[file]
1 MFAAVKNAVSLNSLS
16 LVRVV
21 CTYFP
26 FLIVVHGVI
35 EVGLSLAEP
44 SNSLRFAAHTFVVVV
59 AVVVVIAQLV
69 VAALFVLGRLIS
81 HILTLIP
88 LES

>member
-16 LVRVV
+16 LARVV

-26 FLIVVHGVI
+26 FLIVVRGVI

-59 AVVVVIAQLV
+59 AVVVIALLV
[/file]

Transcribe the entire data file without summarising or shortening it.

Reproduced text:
1 MFAAVKNAVSLNSLS
16 LVRVV
21 CTYFP
26 FLIVVHGVI
35 EVGLSLAEP
44 SNSLRFAAHTFVVVV
59 AVVVVIAQLV
69 VAALFVLGRLIS
81 HILTLIP
88 LES

>member
-16 LVRVV
+16 LARVV

-26 FLIVVHGVI
+26 FLIVVRGVI

-59 AVVVVIAQLV
+59 AVVVIALLV